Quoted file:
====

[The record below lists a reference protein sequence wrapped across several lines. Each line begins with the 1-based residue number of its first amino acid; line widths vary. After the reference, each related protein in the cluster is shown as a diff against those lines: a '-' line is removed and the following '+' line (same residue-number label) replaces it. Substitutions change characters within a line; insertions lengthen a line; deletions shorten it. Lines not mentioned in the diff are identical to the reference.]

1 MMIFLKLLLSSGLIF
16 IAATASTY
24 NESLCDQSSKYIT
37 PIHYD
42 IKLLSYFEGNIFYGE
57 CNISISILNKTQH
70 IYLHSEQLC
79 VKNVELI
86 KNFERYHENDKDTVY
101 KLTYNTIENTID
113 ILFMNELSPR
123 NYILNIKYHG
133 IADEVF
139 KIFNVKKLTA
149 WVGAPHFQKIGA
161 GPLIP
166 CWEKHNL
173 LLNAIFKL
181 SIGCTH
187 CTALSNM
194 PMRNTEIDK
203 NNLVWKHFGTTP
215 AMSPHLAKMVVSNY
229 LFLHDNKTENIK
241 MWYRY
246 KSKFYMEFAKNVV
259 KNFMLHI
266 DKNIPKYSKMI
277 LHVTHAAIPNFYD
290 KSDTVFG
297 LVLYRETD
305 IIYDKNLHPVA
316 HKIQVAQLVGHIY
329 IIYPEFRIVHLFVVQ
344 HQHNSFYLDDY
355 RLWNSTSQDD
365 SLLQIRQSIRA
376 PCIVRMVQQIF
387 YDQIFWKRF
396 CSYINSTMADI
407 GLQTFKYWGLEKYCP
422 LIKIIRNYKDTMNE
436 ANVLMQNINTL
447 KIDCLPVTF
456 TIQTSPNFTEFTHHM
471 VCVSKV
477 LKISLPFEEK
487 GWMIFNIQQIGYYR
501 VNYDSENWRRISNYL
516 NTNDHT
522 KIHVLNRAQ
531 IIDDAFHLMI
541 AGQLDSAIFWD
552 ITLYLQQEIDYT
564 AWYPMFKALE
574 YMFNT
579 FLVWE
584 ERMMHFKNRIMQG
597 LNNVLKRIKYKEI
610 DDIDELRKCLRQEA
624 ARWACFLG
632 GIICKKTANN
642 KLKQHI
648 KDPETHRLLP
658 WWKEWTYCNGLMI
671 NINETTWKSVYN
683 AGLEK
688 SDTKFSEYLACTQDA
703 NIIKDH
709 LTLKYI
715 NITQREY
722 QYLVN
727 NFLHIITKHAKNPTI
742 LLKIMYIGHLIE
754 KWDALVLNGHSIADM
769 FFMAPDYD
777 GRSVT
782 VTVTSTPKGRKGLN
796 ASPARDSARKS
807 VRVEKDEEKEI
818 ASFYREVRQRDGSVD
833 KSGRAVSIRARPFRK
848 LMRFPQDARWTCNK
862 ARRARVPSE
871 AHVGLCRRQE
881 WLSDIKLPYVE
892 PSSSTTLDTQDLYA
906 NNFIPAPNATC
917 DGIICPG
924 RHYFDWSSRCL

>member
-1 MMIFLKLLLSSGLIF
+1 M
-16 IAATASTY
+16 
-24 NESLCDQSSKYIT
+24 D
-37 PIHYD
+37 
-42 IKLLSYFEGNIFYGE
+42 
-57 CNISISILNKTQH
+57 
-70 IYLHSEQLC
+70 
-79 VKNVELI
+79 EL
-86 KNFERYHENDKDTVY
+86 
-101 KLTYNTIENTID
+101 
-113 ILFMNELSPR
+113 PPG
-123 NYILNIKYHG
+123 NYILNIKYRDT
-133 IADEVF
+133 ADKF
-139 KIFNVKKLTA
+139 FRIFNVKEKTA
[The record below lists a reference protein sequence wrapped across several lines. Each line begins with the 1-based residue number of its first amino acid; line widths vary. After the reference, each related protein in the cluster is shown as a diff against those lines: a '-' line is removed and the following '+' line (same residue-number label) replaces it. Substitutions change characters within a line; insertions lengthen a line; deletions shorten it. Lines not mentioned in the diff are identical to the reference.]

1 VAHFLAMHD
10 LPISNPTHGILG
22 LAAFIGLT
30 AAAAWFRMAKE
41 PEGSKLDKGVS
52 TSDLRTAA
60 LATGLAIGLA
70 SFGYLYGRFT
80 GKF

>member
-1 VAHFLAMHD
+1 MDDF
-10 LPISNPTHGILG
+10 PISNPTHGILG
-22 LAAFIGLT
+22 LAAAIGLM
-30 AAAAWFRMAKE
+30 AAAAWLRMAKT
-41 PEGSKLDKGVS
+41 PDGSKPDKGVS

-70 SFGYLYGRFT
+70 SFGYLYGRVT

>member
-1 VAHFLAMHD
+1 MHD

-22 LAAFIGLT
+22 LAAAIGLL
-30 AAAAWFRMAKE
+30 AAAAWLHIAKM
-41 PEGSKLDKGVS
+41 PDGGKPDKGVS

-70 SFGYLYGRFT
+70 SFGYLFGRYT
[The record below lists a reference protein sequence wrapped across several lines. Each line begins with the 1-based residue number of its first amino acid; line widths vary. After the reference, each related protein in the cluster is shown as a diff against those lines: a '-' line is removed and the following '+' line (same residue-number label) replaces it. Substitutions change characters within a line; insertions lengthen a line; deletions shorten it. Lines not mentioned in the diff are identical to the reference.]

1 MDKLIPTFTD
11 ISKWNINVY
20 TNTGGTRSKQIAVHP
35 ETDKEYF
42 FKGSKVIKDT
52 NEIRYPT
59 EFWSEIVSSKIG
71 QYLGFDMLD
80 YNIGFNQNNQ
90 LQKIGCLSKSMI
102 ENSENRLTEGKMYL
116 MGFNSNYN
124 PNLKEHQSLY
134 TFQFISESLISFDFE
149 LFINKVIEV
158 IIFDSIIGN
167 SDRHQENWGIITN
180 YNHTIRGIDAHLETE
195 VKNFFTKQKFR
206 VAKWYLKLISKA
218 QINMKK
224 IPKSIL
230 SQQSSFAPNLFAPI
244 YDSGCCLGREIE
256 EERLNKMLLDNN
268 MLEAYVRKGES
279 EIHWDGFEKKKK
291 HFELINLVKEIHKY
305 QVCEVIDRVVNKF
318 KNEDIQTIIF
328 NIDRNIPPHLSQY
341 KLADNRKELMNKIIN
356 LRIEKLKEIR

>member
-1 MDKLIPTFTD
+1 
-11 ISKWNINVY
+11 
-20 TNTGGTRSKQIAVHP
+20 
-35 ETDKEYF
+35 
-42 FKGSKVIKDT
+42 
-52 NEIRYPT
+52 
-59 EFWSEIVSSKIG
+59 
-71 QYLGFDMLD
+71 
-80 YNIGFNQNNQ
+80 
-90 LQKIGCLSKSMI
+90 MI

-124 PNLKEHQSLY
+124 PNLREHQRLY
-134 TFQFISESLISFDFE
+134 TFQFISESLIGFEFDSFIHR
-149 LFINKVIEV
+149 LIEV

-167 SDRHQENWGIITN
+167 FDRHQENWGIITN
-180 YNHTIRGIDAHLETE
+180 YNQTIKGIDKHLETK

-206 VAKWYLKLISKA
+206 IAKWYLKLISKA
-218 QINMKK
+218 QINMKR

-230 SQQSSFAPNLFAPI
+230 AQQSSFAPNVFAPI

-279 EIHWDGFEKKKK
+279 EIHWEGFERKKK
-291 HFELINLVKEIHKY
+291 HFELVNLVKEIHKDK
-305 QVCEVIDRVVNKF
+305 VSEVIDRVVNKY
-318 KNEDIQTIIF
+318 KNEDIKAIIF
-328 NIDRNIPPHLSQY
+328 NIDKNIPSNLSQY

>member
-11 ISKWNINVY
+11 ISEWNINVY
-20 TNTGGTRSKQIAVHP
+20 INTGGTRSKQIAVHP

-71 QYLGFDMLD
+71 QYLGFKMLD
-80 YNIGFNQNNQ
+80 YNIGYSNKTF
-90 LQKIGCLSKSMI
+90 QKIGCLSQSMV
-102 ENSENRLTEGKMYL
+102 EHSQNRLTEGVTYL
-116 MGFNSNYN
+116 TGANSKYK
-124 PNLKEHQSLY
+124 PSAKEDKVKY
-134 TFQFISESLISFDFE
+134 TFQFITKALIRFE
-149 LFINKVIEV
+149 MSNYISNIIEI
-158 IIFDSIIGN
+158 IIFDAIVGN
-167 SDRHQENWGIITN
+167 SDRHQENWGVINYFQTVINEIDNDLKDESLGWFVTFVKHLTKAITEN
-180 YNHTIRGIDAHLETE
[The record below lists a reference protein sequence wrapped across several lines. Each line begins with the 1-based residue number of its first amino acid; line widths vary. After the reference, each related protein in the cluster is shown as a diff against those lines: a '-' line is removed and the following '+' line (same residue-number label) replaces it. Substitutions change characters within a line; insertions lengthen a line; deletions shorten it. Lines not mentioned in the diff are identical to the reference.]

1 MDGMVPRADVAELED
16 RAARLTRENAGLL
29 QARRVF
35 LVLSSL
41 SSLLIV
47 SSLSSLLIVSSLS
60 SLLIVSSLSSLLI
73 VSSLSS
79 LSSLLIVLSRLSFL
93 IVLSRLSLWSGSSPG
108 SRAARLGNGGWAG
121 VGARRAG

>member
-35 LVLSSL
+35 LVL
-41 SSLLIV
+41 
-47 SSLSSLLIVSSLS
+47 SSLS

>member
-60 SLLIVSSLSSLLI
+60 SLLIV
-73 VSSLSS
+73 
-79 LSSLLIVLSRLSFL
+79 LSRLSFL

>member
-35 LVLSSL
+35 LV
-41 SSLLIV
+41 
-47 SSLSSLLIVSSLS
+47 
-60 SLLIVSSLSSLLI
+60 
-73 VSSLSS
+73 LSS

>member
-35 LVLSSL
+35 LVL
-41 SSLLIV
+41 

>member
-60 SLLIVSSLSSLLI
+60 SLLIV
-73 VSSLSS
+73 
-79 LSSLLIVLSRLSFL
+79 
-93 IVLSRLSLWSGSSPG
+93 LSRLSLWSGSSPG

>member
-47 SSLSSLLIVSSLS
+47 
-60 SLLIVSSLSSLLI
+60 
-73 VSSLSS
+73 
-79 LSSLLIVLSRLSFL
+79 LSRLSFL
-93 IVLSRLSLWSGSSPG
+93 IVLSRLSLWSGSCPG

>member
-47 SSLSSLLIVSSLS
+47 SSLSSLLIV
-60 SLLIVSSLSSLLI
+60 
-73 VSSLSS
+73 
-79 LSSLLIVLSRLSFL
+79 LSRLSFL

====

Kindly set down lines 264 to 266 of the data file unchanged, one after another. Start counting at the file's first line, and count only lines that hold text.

16 RAARLTRENAGLL
29 QARRVF
35 LVLSSL